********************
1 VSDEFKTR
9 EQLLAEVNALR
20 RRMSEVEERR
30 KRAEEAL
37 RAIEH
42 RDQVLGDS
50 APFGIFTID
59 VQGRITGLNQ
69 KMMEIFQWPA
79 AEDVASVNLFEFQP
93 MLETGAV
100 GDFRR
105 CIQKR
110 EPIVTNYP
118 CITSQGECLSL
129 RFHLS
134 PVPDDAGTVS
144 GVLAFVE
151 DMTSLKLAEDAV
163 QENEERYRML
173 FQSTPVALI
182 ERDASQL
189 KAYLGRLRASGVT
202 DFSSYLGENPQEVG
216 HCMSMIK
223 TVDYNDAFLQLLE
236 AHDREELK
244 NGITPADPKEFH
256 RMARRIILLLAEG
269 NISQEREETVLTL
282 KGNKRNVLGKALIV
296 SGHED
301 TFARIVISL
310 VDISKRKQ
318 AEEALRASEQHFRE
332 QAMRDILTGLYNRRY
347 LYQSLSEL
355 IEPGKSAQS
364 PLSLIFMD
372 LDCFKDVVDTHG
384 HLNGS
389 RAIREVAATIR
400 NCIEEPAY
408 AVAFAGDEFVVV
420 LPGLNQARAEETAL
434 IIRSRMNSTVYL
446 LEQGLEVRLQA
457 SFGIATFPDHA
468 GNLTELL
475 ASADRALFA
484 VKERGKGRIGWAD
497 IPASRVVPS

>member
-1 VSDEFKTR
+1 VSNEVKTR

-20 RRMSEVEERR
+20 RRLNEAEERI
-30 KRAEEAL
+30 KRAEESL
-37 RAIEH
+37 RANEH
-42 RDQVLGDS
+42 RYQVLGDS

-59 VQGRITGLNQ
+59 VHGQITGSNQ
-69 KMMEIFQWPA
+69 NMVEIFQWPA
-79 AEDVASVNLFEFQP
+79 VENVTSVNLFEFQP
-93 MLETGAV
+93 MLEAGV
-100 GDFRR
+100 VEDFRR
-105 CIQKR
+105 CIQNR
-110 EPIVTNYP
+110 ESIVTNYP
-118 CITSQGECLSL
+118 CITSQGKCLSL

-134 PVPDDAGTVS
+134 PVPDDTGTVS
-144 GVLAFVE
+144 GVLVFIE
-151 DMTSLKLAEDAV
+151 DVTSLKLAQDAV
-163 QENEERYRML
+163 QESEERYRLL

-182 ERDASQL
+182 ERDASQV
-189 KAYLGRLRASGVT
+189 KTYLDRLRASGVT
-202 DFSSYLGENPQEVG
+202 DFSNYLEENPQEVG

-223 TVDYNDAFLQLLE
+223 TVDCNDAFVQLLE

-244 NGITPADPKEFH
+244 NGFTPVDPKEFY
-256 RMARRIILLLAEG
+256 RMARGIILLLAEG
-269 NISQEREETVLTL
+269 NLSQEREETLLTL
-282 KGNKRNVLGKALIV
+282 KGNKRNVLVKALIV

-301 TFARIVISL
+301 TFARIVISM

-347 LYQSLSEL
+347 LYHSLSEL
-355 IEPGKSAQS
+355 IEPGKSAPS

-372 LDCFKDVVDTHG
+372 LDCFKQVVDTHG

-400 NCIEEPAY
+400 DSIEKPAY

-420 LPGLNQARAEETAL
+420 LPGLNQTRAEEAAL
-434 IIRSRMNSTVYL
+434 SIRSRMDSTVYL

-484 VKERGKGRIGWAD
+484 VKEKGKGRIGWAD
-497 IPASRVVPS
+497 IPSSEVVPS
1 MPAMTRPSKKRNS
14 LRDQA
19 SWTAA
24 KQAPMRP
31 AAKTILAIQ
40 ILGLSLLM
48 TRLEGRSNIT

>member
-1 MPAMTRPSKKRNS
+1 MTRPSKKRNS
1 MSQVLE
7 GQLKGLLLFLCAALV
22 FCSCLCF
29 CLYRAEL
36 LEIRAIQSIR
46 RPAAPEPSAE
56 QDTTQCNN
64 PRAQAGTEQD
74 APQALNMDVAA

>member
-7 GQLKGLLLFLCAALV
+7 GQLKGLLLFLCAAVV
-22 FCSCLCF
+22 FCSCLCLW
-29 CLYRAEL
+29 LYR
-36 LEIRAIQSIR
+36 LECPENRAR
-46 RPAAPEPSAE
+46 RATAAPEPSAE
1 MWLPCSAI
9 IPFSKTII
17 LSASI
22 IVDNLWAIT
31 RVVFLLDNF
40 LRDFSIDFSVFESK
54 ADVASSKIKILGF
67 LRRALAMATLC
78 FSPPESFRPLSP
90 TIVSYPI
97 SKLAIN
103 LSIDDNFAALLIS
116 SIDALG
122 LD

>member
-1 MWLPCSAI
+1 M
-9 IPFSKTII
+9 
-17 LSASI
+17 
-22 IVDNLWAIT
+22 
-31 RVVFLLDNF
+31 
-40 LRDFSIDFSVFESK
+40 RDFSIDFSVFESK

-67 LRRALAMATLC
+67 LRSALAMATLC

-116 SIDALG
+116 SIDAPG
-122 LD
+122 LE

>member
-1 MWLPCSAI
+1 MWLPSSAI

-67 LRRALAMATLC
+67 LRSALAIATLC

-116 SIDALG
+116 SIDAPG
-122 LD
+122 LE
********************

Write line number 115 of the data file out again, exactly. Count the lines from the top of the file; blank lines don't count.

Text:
+420 LPGLNQTRAEEAAL